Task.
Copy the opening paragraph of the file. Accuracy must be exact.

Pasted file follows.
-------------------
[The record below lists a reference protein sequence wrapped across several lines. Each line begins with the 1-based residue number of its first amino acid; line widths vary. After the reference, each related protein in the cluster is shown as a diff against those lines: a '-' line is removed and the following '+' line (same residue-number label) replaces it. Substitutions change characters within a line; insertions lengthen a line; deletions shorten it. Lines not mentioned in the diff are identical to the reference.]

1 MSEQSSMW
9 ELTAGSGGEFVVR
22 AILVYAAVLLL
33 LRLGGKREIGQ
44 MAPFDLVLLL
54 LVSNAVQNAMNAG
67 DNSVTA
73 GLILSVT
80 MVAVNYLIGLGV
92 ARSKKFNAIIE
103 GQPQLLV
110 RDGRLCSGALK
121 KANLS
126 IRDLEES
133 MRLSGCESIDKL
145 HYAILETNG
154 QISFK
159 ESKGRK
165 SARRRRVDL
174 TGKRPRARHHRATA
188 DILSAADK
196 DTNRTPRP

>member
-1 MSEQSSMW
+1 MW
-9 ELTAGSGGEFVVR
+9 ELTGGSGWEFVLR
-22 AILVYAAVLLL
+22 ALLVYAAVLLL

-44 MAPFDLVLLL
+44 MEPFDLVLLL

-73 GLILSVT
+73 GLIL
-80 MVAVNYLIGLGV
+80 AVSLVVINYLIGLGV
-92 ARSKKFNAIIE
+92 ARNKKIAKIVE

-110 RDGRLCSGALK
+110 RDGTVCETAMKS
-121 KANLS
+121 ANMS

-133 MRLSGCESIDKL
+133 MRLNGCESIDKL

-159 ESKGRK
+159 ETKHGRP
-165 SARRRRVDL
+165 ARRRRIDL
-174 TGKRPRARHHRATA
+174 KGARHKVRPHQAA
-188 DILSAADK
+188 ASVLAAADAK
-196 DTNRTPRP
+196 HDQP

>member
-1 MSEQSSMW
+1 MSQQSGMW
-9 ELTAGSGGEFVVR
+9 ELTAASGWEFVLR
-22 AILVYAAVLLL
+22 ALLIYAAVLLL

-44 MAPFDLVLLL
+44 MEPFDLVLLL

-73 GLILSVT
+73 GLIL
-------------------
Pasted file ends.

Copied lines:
[The record below lists a reference protein sequence wrapped across several lines. Each line begins with the 1-based residue number of its first amino acid; line widths vary. After the reference, each related protein in the cluster is shown as a diff against those lines: a '-' line is removed and the following '+' line (same residue-number label) replaces it. Substitutions change characters within a line; insertions lengthen a line; deletions shorten it. Lines not mentioned in the diff are identical to the reference.]